The National Strategy for Financial Services, prepared by the Malta Financial Services Advisory Council (MFSAC), has been launched.
The strategy represents a unique process: it was initiated by the Government with the active contribution from both the industry and the regulators. In a statement by Finance Malta, the public-private organisation said that the strategy is the result of over 100 professionals who worked together to elaborate concrete actions to address key opportunities and mitigate the weaknesses of the sector.
Finance Malta added that the “comprehensive and multi-sectorial strategy is based on a detailed analysis of the financial services industry conducted by task forces composed of representatives from all the stakeholders involved”.
The MFSAC, chaired by Joseph Zammit Tabona, was set up by the Government in January 2021. One of its five terms of reference is to prepare a long-term strategic plan for Malta’s financial services industry. The strategy is now complete and will act as a cornerstone to reenergise this industry, building on a strong foundation to enabling Malta to position itself with a foundation of a reputable and successful international financial services jurisdiction that excels in innovation and responsiveness through a nimble and joined up regulatory framework and a robust technology foundation.
The objective of the National Strategy for Financial Services is to further strengthen Malta’s position and performance in a professional and regulatory compliant manner, creating a digitally-enabled, easy-to-use financial system. This will drive growth for the industry and, as a result, spur growth in other areas related to this sector.
The core principles supporting this vision are anchored around speed, standards, simplification, specialisation and sustainability. These areas will all be critical for Malta to leapfrog to the next generation service offering in this industry.
The strategic priorities of the strategy are focused on streamlining Malta’s regulatory processes and institutional architecture, building a national payments infrastructure, consolidating identity management, enabling financial services law reform and harmonisation, modernising Malta’s tax structure, and building up Malta’s talent pool in the financial services industry, amongst others.
In total, the strategy includes upwards of 175 initiatives, developed with the input of 102 professionals who were involved in its development. During 2021, nine Working Groups were set up by the MFSAC Council, with the aim of identifying actions on five Vertical Pillars, namely Banking and Payments, Insurance and Pensions, Capital Markets, Wealth Management, and Fintech and AI, and Horizontal Enablers such as addressing Bureaucracy, Taxation, HR & Education and Sustainable Finance.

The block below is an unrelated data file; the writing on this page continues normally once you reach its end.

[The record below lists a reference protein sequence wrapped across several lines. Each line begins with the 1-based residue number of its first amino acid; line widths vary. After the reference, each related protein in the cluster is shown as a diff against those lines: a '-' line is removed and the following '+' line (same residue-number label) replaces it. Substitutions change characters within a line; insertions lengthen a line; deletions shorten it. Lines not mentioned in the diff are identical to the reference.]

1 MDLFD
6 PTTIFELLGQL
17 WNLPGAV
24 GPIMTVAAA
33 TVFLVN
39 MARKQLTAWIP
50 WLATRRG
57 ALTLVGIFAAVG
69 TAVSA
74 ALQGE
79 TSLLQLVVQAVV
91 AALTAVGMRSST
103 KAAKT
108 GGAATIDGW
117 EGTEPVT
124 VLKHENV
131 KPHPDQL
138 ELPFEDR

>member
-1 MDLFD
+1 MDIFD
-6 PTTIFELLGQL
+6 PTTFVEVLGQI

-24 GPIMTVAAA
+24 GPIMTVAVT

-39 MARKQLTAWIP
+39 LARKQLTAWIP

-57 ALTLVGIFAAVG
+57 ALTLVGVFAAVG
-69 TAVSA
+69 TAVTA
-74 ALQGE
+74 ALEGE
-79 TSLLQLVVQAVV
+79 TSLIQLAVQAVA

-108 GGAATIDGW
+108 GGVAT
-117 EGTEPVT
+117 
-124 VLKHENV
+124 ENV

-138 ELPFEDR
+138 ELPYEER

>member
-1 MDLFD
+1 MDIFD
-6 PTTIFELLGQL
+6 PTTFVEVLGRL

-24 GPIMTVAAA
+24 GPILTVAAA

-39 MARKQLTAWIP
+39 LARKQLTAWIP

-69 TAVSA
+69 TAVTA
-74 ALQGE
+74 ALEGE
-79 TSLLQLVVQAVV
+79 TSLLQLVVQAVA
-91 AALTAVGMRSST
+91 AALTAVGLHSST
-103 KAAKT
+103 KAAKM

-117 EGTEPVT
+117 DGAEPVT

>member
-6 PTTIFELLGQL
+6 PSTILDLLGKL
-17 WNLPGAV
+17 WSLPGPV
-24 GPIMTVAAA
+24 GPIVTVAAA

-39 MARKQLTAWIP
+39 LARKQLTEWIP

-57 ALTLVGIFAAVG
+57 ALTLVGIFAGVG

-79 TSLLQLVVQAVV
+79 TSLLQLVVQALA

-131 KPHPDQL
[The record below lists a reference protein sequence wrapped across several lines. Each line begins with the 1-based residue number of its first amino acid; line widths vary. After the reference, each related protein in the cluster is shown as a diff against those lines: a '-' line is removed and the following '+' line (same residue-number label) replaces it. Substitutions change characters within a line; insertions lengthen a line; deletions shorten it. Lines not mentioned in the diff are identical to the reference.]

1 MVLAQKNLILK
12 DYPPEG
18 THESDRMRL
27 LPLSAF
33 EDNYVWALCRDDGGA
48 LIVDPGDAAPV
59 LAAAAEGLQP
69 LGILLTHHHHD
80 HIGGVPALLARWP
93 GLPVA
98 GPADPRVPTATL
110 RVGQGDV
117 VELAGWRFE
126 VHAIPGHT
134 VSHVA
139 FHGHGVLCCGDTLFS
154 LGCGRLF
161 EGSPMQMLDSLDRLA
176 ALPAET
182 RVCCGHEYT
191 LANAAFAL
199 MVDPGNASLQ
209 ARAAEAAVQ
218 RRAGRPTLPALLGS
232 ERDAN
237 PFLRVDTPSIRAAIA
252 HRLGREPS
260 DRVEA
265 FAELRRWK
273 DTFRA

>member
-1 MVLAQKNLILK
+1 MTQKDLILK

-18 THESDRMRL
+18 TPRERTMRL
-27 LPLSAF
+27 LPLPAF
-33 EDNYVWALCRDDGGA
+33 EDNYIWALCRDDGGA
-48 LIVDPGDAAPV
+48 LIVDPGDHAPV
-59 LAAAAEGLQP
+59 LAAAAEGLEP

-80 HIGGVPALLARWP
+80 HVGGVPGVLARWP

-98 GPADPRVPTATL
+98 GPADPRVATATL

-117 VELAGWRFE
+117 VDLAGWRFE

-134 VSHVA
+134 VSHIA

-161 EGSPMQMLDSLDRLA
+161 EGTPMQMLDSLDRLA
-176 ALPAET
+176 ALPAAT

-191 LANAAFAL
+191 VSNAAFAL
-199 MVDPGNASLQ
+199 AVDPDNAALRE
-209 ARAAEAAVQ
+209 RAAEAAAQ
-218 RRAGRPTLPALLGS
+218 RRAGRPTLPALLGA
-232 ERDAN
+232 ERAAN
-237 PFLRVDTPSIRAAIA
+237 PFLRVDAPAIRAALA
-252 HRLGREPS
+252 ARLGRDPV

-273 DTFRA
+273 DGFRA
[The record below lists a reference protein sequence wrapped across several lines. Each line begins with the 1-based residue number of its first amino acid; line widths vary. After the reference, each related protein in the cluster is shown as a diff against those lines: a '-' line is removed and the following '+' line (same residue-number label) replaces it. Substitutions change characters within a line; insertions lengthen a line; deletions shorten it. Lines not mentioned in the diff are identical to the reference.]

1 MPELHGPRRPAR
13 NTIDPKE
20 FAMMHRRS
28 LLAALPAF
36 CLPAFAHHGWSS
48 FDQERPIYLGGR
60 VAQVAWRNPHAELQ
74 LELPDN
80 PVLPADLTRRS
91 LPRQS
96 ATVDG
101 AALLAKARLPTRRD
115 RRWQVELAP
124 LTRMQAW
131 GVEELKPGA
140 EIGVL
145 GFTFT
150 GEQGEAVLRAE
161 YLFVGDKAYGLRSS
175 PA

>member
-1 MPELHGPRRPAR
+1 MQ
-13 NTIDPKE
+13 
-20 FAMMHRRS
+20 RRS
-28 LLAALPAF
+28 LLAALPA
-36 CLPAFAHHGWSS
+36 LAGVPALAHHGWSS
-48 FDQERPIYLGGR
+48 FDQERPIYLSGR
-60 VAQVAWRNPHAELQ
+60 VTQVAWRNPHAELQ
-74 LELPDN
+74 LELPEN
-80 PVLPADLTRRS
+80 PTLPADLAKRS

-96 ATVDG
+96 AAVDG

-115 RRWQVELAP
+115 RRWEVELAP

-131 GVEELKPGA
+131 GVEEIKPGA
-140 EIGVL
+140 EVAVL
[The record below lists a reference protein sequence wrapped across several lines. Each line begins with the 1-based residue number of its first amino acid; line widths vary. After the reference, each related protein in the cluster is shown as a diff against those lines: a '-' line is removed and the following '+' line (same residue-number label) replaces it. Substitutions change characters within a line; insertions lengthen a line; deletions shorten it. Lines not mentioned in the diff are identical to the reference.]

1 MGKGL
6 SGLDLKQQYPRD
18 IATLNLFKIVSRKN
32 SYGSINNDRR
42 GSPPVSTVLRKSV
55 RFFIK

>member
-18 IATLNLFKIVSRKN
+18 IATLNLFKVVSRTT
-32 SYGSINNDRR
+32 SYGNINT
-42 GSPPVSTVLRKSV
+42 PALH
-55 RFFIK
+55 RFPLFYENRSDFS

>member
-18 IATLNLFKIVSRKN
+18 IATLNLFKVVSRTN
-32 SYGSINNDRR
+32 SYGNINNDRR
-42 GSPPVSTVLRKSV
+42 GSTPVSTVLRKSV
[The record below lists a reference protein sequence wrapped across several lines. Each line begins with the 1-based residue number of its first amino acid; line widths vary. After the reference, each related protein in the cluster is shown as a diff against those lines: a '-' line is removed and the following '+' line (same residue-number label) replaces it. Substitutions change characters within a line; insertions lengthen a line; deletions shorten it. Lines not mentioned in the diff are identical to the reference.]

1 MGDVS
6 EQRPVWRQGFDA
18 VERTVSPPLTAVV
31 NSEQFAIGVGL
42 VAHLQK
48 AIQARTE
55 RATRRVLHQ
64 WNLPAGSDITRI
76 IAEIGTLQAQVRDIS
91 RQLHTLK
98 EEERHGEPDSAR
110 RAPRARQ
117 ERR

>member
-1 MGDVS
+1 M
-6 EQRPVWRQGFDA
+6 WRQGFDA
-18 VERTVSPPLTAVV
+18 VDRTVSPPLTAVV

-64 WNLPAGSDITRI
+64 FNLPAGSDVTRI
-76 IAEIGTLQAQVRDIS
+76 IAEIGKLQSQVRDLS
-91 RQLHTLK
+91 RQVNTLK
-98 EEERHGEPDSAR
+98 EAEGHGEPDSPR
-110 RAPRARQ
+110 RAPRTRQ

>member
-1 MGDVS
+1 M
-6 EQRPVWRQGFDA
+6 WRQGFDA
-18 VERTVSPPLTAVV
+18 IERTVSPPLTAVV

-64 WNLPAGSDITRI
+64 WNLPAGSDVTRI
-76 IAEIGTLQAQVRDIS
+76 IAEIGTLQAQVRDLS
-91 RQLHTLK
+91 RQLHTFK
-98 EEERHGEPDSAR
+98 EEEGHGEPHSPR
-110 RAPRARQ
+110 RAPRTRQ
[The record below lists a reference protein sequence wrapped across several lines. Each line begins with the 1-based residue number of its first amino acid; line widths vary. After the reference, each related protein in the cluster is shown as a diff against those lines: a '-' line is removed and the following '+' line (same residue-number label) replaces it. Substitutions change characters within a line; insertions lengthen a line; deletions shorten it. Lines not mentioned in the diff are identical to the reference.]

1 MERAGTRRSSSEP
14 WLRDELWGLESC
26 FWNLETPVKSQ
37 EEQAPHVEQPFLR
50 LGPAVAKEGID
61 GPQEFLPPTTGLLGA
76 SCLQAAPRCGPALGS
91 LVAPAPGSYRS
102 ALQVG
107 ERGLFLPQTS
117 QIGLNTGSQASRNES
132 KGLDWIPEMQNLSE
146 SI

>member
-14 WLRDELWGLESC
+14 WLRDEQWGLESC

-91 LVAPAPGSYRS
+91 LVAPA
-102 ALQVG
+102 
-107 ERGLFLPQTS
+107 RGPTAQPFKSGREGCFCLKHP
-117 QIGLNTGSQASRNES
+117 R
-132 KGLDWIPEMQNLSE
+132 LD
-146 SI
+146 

The MFSAC working groups included the active participation of the Financial Intelligence Analysis Unit (FIAU), the Malta Financial Services Authority (MFSA) and the Malta Business Registry (MBR), as well as the Malta Stock Exchange, the Commissioner for Revenue, FinanceMalta and all private bodies such as the Malta Bankers Association, the Malta Institute of Accountants, the Malta Institute of Taxation and the Institute of Financial Services Practitioners.
The context for the development of this strategy is that over the past 30 years, Malta built a strong, performance-based financial services industry, attractive to a multitude of global players and providing a trusted and stable base for business. Malta has been no exception in facing some significant challenges. In the wake of the Financial Action Task Force grey listing in July 2021, Malta responded with urgency, resulting in it being removed from the grey list by June 2022.
While Malta retains strong fundamentals, the MFSAC sees the opportunity to target a new era of digitally-enabled financial services and to re-assert Malta’s presence in a globally competitive marketplace and from a unique European perspective. The pandemic, the current geopolitical instability and the disruption that FinTech and technology in general have introduced are transforming the way business is done, and the strategy aims at identifying concrete ways for the jurisdiction to maintain and further strengthen its position as an international financial centre.
Joseph Zammit Tabona, Chair of the Malta Financial Services Advisory Council, commented: “This strategy is the fruit of all stakeholders working together towards a common objective. The private sector, government and regulatory bodies all worked together to identify tangible and meaningful changes that will significantly improve Malta’s performance in this sector. While not an easy change to implement, it will transform the industry and fully leverage the sector’s potential on the island. As we shift into implementation mode, working together becomes even more important.”
George Vella, Chairman of FinanceMalta, said: “The inclusive process that led to the presentation of this strategy shows that all stakeholders are deeply committed to keep Malta at the forefront of financial services. FinanceMalta will continue to support the industry and is ready to contribute, as required, in all stages of the implementation of the strategy”.
Boosting heads in beds, does not correlate with an improvement in quality.
The Malta Tourism Authority will provide local councils with information about owners of holiday premises